Giving Thanks: Gratitude Journals for a Meaningful Holiday Season

The holidays can be happy, lonely, busy, quiet, stressful, relaxing and everything in between. The holiday season is full of opportunities for gratitude, and the chance to nurture practicing gratitude on a regular basis. You may be wondering, what is gratitude and why does it matter? Gratitude can broadly be defined as what is valuable and meaningful to oneself. Using gratitude as a therapeutic intervention can help increase positive thoughts and therefore, positive experiences.

Why does gratitude matter?

The way we view the world has a direct impact on our physiological and psychological well-being, per positive psychology theories.

Practicing gratitude can help us feel more mindful, more present, more connected to ourselves as well as more connected to our loved ones. It plays a pivotal role in enhancing positive well-being, as it encourages individuals to focus on the positive aspects of life, leading to increased levels of happiness and life satisfaction.

7 Reasons to practice gratitude this holiday season

Gratitude is particularly relevant during the holiday season because it enriches the holiday experience, eases stress, strengthens relationships, combats loneliness, promotes generosity, fosters mindfulness, and helps individuals cope with challenges that may arise during this time.

  1. Enhanced Holiday Joy: Focusing on gratitude can amplify the joy and positive experiences that come with holiday celebrations, making them more meaningful.
  2. Reduced Stress: Gratitude helps reduce holiday stress by shifting the focus from perfection and consumerism to appreciation for what we have, easing the pressure to meet unrealistic expectations.
  3. Strengthened Relationships: Expressing gratitude to loved ones fosters stronger bonds and a sense of togetherness, which are at the heart of many holiday traditions.
  4. Combatting Loneliness: For those who may feel lonely during the holidays, gratitude can help by fostering a sense of connection with others and appreciating the support they do have.
  5. Promoting Generosity: The holiday season often involves giving to others, and gratitude can motivate individuals to be more generous and charitable.
  6. Mindful Celebration: Gratitude encourages a mindful approach to holiday festivities, helping people savor the moments, traditions, and connections that make this time of year special.
  7. Coping with Loss: For those dealing with loss or difficult circumstances, gratitude can be a source of solace and a way to find light amid the darkness.

Studies show that practicing gratitude regularly predicts lower heart rate and blood pressure, better sleep quality, more exercise, less stress, more positive expectations and reflections, and greater feelings of appreciation toward others.

Prompting Grateful Thoughts

Sometimes, we can get lost in worry about the past and future and we let the present and the gratitude associated with it pass us by. Practicing gratitude can be an individual, personal experience, or it can be a strengthening bonding experience for families and loved ones.

Pro tip: To prompt a shared gratitude experience with loved ones, consider asking them their daily “rose and thorn” with rose being something they are grateful for, and a thorn being something that did not go well that day. When shared, loved ones may be able to problem solve, offer a different perspective or validate their loved one’s experience.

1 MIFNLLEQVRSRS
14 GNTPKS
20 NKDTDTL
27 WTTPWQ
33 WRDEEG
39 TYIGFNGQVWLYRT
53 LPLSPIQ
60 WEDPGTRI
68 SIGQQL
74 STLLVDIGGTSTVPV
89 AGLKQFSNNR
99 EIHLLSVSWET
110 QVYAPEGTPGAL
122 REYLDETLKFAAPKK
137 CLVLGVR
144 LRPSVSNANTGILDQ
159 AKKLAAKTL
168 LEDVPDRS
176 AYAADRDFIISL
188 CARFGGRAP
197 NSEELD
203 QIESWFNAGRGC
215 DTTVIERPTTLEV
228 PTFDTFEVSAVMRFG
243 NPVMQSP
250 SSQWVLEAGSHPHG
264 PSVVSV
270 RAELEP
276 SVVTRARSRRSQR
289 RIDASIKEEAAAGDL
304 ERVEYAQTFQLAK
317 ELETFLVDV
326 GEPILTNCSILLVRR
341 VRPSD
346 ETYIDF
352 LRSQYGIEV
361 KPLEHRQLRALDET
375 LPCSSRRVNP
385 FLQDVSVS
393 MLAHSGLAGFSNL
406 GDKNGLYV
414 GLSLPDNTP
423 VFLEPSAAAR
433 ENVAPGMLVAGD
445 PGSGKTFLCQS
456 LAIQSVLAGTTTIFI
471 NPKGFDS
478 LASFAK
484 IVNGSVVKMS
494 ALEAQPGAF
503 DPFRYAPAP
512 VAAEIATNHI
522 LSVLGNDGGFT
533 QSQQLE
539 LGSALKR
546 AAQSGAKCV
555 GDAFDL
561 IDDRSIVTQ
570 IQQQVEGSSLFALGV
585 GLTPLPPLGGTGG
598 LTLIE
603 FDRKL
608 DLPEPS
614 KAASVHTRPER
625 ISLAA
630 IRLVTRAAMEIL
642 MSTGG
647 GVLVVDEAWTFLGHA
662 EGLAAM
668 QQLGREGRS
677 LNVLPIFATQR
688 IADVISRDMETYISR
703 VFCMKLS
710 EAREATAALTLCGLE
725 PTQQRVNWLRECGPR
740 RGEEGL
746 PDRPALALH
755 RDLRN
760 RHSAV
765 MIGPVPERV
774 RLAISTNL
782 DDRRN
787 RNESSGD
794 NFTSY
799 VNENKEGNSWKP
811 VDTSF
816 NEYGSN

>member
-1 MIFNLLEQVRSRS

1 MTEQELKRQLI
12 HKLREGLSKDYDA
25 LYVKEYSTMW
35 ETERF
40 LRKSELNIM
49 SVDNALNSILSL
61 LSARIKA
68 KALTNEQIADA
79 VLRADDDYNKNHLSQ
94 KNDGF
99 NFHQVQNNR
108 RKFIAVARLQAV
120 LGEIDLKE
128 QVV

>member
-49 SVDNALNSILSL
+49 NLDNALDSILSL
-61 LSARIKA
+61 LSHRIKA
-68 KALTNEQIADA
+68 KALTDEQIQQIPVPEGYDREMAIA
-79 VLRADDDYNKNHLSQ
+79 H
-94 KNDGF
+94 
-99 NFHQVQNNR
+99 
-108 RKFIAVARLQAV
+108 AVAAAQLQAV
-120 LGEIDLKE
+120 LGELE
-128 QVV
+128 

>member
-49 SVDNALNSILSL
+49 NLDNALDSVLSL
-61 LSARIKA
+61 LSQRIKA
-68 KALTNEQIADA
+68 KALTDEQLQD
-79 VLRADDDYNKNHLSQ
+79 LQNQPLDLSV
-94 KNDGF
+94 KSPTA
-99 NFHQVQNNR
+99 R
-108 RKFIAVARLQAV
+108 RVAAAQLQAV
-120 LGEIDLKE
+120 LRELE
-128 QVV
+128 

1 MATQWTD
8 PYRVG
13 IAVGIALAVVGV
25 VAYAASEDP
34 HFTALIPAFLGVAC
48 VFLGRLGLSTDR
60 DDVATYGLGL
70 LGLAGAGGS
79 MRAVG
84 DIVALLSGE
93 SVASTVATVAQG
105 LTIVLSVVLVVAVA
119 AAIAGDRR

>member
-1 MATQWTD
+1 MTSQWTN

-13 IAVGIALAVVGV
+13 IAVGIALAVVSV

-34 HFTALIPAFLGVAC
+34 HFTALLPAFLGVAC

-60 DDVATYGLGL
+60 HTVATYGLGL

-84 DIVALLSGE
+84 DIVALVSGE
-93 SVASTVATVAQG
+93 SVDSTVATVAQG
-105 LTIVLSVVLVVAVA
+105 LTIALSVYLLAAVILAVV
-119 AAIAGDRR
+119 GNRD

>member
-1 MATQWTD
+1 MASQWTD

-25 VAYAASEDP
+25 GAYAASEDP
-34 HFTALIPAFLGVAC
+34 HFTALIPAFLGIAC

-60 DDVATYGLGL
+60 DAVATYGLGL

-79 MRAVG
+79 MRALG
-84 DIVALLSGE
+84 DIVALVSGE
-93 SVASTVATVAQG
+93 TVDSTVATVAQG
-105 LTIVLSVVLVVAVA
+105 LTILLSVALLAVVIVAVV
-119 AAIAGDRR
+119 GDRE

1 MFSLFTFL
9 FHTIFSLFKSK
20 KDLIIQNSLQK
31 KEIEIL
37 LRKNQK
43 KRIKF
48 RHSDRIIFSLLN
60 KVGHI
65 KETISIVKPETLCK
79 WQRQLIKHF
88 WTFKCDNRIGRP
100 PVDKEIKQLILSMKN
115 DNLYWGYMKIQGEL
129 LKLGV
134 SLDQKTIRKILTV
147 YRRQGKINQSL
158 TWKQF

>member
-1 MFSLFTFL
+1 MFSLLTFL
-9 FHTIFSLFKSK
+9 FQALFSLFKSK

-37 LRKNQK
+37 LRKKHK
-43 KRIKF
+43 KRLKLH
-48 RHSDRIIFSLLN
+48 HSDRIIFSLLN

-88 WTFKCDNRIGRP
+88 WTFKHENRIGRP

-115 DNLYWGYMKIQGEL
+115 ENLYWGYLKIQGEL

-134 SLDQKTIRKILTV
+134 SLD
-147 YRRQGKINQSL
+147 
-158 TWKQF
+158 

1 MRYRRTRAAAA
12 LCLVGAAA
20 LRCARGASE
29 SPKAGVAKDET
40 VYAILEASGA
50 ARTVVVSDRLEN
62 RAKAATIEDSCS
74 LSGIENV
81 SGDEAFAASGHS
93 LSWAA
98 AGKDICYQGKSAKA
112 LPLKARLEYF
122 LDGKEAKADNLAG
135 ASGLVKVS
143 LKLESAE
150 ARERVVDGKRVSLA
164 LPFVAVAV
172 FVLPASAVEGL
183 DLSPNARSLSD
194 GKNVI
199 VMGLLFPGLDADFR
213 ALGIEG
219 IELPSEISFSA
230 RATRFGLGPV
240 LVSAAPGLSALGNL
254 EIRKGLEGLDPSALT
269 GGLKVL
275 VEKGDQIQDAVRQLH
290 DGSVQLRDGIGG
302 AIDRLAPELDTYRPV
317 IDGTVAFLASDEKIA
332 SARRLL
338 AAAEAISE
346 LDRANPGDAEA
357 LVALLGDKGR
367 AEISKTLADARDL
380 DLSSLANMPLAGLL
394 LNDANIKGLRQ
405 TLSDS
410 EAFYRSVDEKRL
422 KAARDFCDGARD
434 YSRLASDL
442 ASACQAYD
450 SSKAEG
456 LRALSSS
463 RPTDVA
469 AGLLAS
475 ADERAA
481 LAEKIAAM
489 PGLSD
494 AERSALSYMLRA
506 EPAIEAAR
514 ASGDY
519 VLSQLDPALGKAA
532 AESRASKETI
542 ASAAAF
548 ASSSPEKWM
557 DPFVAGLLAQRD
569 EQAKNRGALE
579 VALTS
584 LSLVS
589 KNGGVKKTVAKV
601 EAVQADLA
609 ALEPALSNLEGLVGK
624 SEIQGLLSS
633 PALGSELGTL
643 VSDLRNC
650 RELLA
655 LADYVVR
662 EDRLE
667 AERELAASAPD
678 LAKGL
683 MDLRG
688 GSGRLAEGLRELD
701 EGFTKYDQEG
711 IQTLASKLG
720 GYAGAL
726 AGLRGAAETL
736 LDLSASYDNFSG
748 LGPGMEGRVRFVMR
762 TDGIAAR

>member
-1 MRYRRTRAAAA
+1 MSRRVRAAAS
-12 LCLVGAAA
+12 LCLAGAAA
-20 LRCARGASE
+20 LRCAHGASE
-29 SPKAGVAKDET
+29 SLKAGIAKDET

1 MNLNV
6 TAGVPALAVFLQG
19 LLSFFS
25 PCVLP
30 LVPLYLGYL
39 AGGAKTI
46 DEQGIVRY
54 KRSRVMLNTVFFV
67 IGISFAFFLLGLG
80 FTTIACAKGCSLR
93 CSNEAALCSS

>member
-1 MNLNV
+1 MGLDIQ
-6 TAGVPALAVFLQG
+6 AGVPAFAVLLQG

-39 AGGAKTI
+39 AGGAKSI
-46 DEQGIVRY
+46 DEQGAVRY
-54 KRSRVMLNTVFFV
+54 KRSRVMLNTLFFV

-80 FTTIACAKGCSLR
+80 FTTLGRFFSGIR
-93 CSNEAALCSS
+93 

Action step: Practice your own self-care and self-compassion by starting your own gratitude journal. If you don’t know where to begin, here are some simple prompts to promote positive thinking in the form of gratitude. Below are some prompts to get you started on embracing a gratitude-filled mindset:

What made you happy today?

What are the qualities you most admire in your favorite people?

Can you look at a negative situation from a different perspective?

What did you accomplish today?

What makes you proud?

Make a list of things you are grateful for that day

What do you appreciate about yourself? Your family?

What is something difficult you have gone through and what did you learn from the experience?

Make a list of your favorite things (food, place, people, song, movie, etc.)

Remember: start small and do not get discouraged. Building a habit takes time, but gratitude is a routine worth putting the effort into. Choose a prompt to start with, and jot down other prompt ideas. Try to make time for your gratitude journal daily, even in the busy holiday season, even if you just jot down three things you are grateful for from that day.

Shifting Your Attitude on Gratitude

Transform your thoughts and mindset with a perspective of gratitude. Implementing this into your routine and habits can make it easier and more natural to shift into a positive, accepting mindset.

Sometimes, we need to get some support getting our mental health on track to shift to a place of embracing gratitude. Fortunately, support is available to help tackle issues that cloud our grateful judgment. Making changes alone can be intimidating, so feel free to reach out to professionals here in Chicago for more information on the science of gratitude and the evidence-based interventions that can help you be successful. Many psychotherapy interventions seamlessly incorporate gratitude to help support and guide you.

Add new meanings and perspectives to your days with gratitude and positivity. Your mental and physical health will thank you, and you just might find yourself feeling grateful for that as well. Click here to connect to a professional here in Chicago to help you develop a gratitude practice that works for you

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